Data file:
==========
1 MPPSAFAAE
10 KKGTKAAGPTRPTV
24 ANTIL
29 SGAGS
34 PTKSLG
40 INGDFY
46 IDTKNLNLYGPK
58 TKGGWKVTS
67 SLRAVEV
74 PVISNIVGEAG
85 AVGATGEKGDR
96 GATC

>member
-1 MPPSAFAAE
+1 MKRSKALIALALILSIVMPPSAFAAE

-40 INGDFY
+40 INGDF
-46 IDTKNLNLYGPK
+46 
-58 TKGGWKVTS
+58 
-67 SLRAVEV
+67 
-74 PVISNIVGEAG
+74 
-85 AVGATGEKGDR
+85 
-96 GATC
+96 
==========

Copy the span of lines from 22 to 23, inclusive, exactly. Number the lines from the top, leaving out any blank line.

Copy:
-67 SLRAVEV
+67 